Heat’s 2.40:1 framed 1080p transfer is overall a satisfying upgrade from standard def, though Mann’s shooting style utilizing natural lighting and a muted color scheme highlighted by steely grays and blues does not have the pop that makes for standout HD. Thankfully Warner lets the film remain true to its source with a natural contrast supporting a good share of dark to dimly lit shots that resolve with no worrisome black crush, some great detail in close ups plus a solid grain structure throughout. Hopefully this is a sign that the studio is learning that not every catalog title needs overdone visual noise reduction or pumped up detail enhancement. While shots here and there are noticeably soft and you don’t consistently get the sense of 3D depth that other HD flicks have, for the most part this Blu-ray delivers a really pleasing cinematic quality (the director supervised the creation of this new transfer so I am sure it is true to his intentions). Warner’s Blu-ray is most definitely the new home video standard for watching Pacino and Deniro face off.

You are probably wondering how the climactic shootout sounds in the included 5.1 Dolby TrueHD mix. I am happy to say exhaustingly awesome as the Blu-ray’s sound design sports great directionality and panning with an impressive dynamic range. Specifically in the bank heist, bullets are whizzing, windows shattering and gunshots exploding all around the surround setup (including noticeable LFE response) and in the initial holdup, you will not doubt your sub has been called into action when the armored car is forcefully rammed over and then blown open. This lossless track moves between quiet conversations, supporting the subtle ambiance of a restaurant or stake out, to intense action without dropping a beat. If I had any complaint, it is that dialog will rarely get buried in the mix but, considering instances such as the shootout, it is actually realistic.

Dubbed audio is provided as French, Spanish and German 5.1 Dolby Digital and Portuguese 2.0 Dolby Digital. A slew of optional subtitles include English (SDH), Danish, Dutch, Finnish, French, German (SDH), Norwegian, Portuguese, Spanish and Swedish.

Commentary –Michael Mann provides a screen specific commentary with some noticeable dead spots. Still the writer/director shows his passion (in a soft spoken fashion) for the art of making movies, most specifically police/crime dramas, and floats enough interesting production notes including character inspiration (also covered in the documentary) and subtle context in many scenes (that you’d never explicitly notice) by us fans to make this well worth the effort.

The Making of Heat (59:03) – Here is an hour long, three-part documentary (True Crime, Crime Stories and Into the Fire with an option to play all) that is just excellent. Interview footage from Mann, many of the main actors (including Deniro, Pacino, Voight, Judd, Sizemore, Brennerman and Kilmer) plus the producer, technical advisor, cameraman and others involved in the production is edited together to give a healthy dose of “making of” goodness. This feature compliments the director’s commentary well (seeing Mann’s facial expressions when speaking gives his comments a bit more weight) and most interesting to me was learning of the real life inspirations in Chicago for the main characters. This is not to be missed!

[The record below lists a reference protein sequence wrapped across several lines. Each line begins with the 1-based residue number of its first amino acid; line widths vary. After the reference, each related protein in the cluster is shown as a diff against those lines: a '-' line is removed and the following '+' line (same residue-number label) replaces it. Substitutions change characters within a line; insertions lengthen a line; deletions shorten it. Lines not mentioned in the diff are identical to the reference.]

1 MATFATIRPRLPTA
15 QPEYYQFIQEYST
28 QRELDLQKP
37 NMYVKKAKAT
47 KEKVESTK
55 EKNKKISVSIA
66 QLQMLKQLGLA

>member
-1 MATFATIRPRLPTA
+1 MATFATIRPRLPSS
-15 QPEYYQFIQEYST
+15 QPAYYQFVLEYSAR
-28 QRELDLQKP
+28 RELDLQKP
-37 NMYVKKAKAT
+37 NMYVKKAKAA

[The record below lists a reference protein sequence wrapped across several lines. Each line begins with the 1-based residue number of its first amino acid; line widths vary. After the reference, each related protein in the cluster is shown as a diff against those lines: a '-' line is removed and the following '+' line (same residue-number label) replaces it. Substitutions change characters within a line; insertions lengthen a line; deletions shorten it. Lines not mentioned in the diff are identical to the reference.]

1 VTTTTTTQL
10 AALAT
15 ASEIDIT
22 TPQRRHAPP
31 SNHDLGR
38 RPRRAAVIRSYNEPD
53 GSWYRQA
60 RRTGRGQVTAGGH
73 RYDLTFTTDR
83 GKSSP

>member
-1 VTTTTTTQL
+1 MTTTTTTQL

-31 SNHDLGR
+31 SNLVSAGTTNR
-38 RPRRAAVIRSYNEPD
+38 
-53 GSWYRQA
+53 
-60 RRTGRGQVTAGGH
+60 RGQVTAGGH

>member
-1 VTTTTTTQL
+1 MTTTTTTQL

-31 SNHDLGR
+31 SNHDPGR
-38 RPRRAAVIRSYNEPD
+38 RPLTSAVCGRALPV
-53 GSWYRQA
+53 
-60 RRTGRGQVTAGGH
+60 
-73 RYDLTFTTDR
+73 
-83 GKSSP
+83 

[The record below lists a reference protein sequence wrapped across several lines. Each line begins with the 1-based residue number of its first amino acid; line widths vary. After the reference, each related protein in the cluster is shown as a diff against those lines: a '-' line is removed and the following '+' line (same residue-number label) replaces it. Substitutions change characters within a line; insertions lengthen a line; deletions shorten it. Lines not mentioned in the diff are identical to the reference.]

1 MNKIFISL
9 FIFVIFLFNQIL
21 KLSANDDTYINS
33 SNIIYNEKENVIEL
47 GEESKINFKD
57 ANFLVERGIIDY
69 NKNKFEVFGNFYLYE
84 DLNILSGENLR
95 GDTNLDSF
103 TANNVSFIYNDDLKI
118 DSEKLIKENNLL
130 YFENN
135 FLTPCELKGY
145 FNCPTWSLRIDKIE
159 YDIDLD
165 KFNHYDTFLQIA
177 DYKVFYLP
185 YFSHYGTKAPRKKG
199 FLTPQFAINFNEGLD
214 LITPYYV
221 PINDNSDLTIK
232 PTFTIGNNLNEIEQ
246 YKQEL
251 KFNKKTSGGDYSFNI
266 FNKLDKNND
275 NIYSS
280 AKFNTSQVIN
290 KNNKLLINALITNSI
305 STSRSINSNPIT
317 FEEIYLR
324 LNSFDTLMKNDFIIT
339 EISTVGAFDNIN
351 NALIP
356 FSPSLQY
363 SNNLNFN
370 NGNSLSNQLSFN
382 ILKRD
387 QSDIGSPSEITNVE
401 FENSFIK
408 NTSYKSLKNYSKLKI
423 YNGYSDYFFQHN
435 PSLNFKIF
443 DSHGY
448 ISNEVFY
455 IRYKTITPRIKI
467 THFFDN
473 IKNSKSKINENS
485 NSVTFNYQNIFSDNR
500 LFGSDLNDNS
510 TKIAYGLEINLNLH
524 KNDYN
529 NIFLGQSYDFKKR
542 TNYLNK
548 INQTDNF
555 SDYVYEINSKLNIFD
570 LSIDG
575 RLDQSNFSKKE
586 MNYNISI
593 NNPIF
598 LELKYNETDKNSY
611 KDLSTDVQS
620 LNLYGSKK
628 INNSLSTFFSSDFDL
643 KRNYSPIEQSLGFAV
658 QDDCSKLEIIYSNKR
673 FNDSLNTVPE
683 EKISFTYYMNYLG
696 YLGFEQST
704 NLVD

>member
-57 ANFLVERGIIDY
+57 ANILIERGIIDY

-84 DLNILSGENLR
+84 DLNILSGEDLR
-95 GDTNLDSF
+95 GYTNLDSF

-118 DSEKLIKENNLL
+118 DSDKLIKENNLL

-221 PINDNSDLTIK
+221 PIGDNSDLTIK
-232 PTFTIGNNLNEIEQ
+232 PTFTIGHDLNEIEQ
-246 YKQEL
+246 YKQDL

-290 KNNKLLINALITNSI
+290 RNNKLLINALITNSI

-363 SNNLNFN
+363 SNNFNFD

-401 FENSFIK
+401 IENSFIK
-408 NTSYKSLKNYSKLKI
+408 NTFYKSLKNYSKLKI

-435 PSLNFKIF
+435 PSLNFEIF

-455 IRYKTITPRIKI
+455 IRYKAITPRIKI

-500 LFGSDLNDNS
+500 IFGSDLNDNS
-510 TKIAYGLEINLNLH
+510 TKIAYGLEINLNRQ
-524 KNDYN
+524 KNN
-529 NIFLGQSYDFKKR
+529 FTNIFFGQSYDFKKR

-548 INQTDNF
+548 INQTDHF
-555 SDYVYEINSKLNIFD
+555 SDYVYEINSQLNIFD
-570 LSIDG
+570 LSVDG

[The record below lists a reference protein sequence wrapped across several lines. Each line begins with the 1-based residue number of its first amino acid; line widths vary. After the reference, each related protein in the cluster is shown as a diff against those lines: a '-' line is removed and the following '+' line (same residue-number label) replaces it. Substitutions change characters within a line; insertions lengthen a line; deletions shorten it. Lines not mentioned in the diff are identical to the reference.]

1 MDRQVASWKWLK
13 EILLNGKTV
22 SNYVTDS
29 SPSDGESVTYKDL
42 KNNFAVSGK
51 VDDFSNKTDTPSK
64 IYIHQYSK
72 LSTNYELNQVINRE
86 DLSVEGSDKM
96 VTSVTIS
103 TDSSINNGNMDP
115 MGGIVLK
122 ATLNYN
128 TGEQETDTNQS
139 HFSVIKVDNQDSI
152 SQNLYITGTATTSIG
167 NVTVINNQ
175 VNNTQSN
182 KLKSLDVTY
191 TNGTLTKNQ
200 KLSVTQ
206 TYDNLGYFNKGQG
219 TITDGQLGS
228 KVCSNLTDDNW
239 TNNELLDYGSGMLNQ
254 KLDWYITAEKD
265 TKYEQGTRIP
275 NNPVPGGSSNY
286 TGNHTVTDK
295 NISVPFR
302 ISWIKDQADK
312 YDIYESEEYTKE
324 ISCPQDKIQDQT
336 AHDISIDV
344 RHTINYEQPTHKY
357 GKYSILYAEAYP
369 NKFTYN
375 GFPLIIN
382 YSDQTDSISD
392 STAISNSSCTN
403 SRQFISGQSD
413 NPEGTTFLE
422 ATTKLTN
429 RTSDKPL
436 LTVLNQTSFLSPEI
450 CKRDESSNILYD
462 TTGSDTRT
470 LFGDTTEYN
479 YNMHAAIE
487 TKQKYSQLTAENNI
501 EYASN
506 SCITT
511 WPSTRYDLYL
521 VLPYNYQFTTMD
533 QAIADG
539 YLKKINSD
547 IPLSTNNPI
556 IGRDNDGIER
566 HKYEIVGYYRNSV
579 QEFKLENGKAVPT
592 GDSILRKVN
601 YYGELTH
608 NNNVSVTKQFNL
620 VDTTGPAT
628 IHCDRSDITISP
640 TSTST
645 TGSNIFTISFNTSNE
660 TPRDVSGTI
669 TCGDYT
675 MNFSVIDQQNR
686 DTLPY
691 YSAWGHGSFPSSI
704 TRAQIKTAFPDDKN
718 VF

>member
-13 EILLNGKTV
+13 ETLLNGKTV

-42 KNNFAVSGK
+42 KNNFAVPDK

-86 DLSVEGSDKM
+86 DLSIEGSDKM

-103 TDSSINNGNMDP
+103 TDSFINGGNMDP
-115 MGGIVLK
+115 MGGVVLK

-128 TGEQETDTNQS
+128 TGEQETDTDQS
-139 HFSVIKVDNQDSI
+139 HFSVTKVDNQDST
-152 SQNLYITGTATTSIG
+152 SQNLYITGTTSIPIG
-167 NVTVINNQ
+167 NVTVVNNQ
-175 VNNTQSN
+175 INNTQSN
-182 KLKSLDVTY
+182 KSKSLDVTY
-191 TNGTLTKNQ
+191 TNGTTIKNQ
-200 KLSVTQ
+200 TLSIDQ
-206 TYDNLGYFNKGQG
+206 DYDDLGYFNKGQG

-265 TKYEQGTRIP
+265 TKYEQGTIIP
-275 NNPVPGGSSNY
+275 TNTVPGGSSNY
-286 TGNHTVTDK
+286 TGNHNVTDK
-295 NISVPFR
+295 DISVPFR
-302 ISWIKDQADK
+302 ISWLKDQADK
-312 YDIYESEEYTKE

Pacino and De Niro: The Conversation (9:54) – The most iconic scene in the movie is given an overview on how it came to be. Mann details how he labored over the dialogue, held out filming till halfway through production and avoided rehearsals so the actors did not inadvertently give their best takes too soon. As it turns out there were over ten takes done with cameras simultaneously behind both actors (just out of range of each other) and the majority of the scene is culled from take eleven.

Return to the Scene of the Crime (12:07) – The featurette details scouting for the perfect locations for the film. Interesting stuff since physical locations play an important part in Mann’s films.

Deleted Scenes (9:31) – Eleven scenes, most running less than a minute which makes several seem like quick snippets. These could be interesting as they do give brief context to some of the characters but are not essential viewing and nothing that I bemoan having been cut.

Trailers (6:44) – Three theatrical trailers.

With Warner’s release of Heat on Blu-ray, one of the most requested titles for HD treatment can be checked off the list. While the video is not snazzy, demo material, I am positive it is exactly what Mann intended and should please admirers who remember the movie’s theatrical run, and the lossless audio is hard to fault with some serious oomph in the various heists and gunfights. I would have liked some new extras or a little more special edition treatment for this title, but we do get all the previous supplements and just having the film (especially the downtown shootout) on Blu-ray is a real treat that should make fans rejoice.

– Robert Searle